2012-03-15 / Letters to the Editor

Conanicus Avenue speed limits confuse drivers

I was glad to have the chance this week to point out to a police officer the confusing situation of the speed limit on Conanicus Avenue near the police station. Heading south down the hill towards town is a posted 30- mph sign. However, for the past couple of weeks, coming north up the hill has been an electronic notice board warning that the speed limit is 25. I asked why this was and what the actual speed limit is. I also asked where the delineation is between the 30-mph zone and the 25-mph zone.

The officer with whom I spoke to said this had been asked before. He said it was not clear even to him, but suggested it’s best to just drive 25 or lower at all times. He said it was something that should be addressed.

Before I could begin to feel a bit better, he went on. What I gathered from the rest of the conversation was that there is a significant push to issue more tickets, that the impetus for this rests both with key personnel in the police department and without outside sources related to some consulting grant or something.

In other words, having confusing signage might be in their best interest because they could catch more speeders. That day according to my observation and report from others there were at least four police cars monitoring speed along the roads into town. Notice, the push is to issue more tickets, not to curb a spiraling problem with speeding.

This raises some questions for me. I do not support speeding or reckless driving or endangering other drivers or pedestrians. I assume this is the reason for speed limits. Does Jamestown have a significant problem on weekday afternoons with reckless endangerment on the roads leading into town? Is this based on something other than any record gathered by the aforementioned electronic sign which informed me on several occasions I was traveling at a speed quite different from what the indicator in my 2011 car said I was traveling?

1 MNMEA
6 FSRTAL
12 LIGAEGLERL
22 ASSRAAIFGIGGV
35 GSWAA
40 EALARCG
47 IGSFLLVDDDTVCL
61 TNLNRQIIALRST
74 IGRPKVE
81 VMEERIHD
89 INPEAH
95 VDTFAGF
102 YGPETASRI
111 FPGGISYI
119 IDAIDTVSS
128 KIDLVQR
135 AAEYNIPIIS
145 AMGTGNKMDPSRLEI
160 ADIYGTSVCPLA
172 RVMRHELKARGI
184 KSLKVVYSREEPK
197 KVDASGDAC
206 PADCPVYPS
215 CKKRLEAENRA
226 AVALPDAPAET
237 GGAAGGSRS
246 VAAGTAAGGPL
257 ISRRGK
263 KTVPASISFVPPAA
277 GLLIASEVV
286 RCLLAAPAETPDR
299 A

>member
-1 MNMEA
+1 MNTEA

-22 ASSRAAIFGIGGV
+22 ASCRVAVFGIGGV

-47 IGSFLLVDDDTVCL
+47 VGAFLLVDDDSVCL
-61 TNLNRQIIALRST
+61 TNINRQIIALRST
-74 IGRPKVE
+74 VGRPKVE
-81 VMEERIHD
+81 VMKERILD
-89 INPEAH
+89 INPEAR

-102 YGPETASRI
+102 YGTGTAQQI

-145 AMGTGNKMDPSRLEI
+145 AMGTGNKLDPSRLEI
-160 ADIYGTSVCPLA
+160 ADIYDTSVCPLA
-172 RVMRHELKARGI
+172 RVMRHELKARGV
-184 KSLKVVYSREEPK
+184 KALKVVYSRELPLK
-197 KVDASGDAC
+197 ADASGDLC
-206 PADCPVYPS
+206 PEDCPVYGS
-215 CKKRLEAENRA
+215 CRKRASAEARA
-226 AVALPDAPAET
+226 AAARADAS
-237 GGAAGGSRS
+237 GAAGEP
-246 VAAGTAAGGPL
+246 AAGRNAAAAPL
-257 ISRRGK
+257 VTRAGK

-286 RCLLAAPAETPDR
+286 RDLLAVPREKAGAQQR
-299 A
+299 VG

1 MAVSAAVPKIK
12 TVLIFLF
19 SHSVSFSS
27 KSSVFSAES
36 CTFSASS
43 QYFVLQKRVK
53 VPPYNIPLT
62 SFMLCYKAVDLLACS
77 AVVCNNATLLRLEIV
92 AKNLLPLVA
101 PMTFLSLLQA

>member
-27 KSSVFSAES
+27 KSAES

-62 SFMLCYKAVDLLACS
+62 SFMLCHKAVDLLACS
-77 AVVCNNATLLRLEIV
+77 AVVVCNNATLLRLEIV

I support fines for speeding if they deter present and future speeding. I do not support them as a source of budget support for the police. If ticket money goes to support public safety education and trafficenforcement equipment, then OK. But I hate to think traffic tickets are being considered as general revenue.

Finally, with regard to the seat belt enforcement push that’s on, again, I wear my belt and expect others to do so. I assume my insurance company wants this as well. However, I think it can easily be enforced by noting whether or not the belts are being worn on other traffic stops and accident investigations rather than dedicate staff and vehicle time to patrolling the streets looking for seatbelt scofflaws. Is there no more significant crime in town? If not, in this time of budget tightening, do we need so many officers and vehicles?

Finally, Jamestown police work for the citizens. Their job is to protect people and property by enforcing laws, but not to use ambiguous situations to catch people in situations that are frankly not too dangerous in order to wring some funding for the department.

Also, I have not been stopped or issued a ticket, but am concerned about an environment that borders on entrapment. I thought this might be of interest to other citizens, as well as to officials in the city government and police department who might want to know this impression is being given.

Robin Yeager
Coronado Street

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